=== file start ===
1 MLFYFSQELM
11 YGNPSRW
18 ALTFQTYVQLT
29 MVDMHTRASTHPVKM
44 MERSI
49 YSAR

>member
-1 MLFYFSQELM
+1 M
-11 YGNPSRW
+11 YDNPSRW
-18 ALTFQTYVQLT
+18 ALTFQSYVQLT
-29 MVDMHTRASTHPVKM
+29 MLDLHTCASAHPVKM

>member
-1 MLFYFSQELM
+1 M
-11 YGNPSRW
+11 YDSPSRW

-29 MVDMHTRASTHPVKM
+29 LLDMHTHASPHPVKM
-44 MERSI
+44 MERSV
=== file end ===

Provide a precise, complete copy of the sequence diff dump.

1 MLFYFSQELM
11 YGNPSRW
18 ALTFQTYVQLT
29 MVDMHTRASTHPVKM
44 MERSI
49 YSAR

>member
-1 MLFYFSQELM
+1 M
-11 YGNPSRW
+11 YDNPSRW
-18 ALTFQTYVQLT
+18 ALTFQSYVQLT
-29 MVDMHTRASTHPVKM
+29 MLDLHTCASAHPVKM

>member
-1 MLFYFSQELM
+1 M
-11 YGNPSRW
+11 YDSPSRW

-29 MVDMHTRASTHPVKM
+29 LLDMHTHASPHPVKM
-44 MERSI
+44 MERSV